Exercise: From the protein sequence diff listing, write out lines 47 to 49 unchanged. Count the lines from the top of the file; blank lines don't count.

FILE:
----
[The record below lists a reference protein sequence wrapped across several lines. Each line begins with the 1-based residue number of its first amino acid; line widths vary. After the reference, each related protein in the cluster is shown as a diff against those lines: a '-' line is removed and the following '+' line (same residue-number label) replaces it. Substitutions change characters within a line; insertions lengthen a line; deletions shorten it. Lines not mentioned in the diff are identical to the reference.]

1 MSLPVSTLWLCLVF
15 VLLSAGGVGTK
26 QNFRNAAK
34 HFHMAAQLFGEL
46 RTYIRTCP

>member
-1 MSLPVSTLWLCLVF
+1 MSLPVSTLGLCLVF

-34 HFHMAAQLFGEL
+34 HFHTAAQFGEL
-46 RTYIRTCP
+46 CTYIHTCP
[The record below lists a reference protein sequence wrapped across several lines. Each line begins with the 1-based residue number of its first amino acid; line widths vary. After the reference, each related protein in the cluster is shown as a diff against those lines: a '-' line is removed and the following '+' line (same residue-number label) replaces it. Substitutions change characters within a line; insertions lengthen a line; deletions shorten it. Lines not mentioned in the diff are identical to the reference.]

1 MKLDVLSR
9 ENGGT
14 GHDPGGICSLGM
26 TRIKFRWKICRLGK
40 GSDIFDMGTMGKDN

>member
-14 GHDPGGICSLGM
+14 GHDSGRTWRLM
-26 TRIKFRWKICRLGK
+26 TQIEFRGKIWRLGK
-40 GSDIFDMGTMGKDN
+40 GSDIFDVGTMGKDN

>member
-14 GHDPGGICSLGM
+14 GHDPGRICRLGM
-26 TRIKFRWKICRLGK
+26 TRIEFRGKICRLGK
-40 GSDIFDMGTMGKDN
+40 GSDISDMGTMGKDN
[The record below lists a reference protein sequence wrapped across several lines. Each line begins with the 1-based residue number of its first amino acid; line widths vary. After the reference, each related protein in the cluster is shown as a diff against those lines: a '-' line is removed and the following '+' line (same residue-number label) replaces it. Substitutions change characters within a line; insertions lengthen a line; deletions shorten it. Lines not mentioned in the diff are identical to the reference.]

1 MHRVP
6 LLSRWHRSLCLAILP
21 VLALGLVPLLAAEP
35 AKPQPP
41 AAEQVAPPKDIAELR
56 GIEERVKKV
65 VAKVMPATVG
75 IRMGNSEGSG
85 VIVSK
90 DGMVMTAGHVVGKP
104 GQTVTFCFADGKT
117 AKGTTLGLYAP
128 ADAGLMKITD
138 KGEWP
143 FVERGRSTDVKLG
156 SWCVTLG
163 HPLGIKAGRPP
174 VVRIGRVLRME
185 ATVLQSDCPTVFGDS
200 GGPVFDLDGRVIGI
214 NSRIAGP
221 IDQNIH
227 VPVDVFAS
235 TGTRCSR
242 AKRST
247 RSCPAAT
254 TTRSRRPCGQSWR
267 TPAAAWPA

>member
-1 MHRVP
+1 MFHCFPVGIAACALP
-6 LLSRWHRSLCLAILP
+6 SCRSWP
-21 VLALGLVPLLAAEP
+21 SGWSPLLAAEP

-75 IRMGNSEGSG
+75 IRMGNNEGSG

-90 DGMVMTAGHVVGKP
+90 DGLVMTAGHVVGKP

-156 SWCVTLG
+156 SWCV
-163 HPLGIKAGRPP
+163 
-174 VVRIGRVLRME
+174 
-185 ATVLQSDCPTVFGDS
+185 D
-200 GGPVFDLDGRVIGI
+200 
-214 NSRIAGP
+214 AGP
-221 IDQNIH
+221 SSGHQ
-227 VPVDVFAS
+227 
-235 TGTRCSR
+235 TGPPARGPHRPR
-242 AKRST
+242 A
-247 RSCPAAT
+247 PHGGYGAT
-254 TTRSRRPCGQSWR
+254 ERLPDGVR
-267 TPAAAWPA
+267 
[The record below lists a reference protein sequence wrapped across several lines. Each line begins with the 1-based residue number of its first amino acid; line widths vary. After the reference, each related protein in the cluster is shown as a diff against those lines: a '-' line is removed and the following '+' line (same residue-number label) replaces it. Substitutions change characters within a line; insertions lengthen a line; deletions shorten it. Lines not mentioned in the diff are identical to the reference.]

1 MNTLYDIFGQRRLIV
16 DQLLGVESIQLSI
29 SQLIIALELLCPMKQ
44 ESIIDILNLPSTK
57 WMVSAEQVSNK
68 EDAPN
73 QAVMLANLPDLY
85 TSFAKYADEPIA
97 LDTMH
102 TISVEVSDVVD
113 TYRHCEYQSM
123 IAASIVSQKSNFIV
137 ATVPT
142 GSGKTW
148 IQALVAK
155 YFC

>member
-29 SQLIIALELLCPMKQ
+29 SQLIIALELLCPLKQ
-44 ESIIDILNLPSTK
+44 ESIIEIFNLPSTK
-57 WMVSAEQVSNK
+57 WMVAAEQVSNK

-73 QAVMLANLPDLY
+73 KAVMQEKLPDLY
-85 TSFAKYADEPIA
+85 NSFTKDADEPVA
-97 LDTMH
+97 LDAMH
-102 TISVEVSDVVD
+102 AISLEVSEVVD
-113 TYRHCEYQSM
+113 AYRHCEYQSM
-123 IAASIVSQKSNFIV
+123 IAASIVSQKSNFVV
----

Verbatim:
128 ADAGLMKITD
138 KGEWP
143 FVERGRSTDVKLG